Fintech is transforming the lives of freelancers for the better, enabling them to do everything from invoicing and receiving payments to staying compliant with IR35, as well as helping companies to find the best talent and scale up
Fintech is driving improvement in all aspects of the workforce. But the one area where it has made the biggest difference is independent contractors. Consequently, there has been a jump in the number of people quitting permanent roles to go freelance. At the same time, those companies hiring freelancers has risen exponentially as they strive to meet their ambitious growth plans. That trend is reflected in the fact that the European Union labour market’s freelance worker segment has increased by 45% since 2000.
Those industries that have experienced the biggest uplift in contractor registrations with umbrella companies recently are restaurants and events, construction and IT. But, that’s just the start, with many other sectors where contracting can be successfully implemented.
This growing freelancer pool is being enabled by technological advances. Now contractors can do everything digitally, from invoicing and receiving payment from clients to making sure that they remain compliant with IR35 and filing their tax returns. Such is the technology’s versatility that its potential applications are almost endless.
Fintech’s main use is allowing contractors to stay up to date and compliant with the latest changes in tax rules, wherever they are in the world. The most important one is IR35, a tax anti-avoidance legislation introduced by the UK Government in April 2000 to prevent contractors from reducing taxes through a limited company while maintaining a permanent position with an end-hirer.
Since it came into effect, IR35 has undergone big changes, the most significant of which was brought in recently as April 2021, when HMRC transferred responsibility for determining the contractor’s IR35 status to the client. This means that private sector companies employing contractors now have to check their IR35 status and pay PAYE and National Insurance Contributions if they fall inside the legislation, or they may face financial penalties.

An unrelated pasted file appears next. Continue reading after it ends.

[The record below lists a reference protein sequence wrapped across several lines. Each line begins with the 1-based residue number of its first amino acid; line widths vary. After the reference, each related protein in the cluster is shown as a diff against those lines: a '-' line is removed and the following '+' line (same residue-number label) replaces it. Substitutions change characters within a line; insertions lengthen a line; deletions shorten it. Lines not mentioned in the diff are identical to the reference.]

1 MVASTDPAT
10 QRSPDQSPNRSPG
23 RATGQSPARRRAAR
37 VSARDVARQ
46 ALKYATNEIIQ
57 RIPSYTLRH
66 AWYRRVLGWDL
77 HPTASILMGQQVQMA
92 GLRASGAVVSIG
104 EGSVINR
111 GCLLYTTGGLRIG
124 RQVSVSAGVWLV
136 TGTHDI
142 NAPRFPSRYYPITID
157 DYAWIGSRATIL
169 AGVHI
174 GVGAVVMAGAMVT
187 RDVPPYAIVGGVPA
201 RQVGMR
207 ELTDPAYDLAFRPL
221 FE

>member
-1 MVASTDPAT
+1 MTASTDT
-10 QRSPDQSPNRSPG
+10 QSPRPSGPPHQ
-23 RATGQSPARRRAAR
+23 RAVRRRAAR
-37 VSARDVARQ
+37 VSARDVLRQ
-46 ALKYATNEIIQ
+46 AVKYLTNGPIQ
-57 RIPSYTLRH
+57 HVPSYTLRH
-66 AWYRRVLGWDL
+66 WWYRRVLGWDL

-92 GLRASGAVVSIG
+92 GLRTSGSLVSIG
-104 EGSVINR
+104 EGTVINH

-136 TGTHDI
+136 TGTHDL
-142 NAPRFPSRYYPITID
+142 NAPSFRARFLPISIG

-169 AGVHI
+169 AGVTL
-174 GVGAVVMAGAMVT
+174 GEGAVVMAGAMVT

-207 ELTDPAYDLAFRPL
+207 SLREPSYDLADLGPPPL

Another use of the technology is that it enables contractors to keep on top of their bookkeeping and accounts. Its implementation has been driven by initiatives such as the HMRC’s introduction of Making Tax Digital, which requires workers to submit their tax and VAT returns online using compatible software.
Added to that, fintech also allows contractors to request and accept payments in different currencies from a wider global base. With increasingly more contractors able to work anywhere in the world and provide a service in a completely different location, that’s of particular benefit.
Finding the best talent
In the meantime, employers have been forced to make full-time redundancies due to the current economic downturn. Consequently, they have been hiring more contractors to perform those duties. Technology has helped them achieve this by improving the onboarding process and management of contractors.
Instead of dedicating a large amount of time and resources, and employing people to carry out manual document checks on new employees, firms can get technology to do the work for them a fraction of the time. They can also do so in a compliant manner, leaving behind an easily auditable trail.
Fintech also enables companies to cast their net further and wider for talent. As the technology becomes more widely available, they can use a contractor working in a different location or time zone and pay them using an international cross-border transaction.
Supporting scaling up
There’s no denying the benefits fintech brings. But for companies and their contractors to remain fully compliant, the technology has to be built properly from the start. That requires building current legislation compliance into the product, as well as allowing for any necessary infrastructure changes or updates to be made at a later date both easily and in a timely fashion.
The technology must also support scaling up of the business. That presents a host of challenges too; for example providing services in a different country.
That requires the company to first register and then navigate multiple tax and legislation and cultural changes in that country, before learning all the business processes. Previously, these problems would have been resolved by hiring locals, but technology now ensures that the process is far more efficient and reliable.
Fintech clearly benefits both the contractor and employer. With more people moving into contracting by the day, so the demand for more effective and faster technology is only going to ramp up in the future – something we’re proud to be leading the way on at Cool Company.
Kris Simpson, Country Manager UK at Cool Company
The fastest-growing umbrella company working to simplify and streamline administration for recruitment agencies and contractors. Providing freedom for contractors without the bureaucracy. While allowing businesses to benefit from access to niche talent without the need to take on new hires, or handle the admin associated with contract recruitment.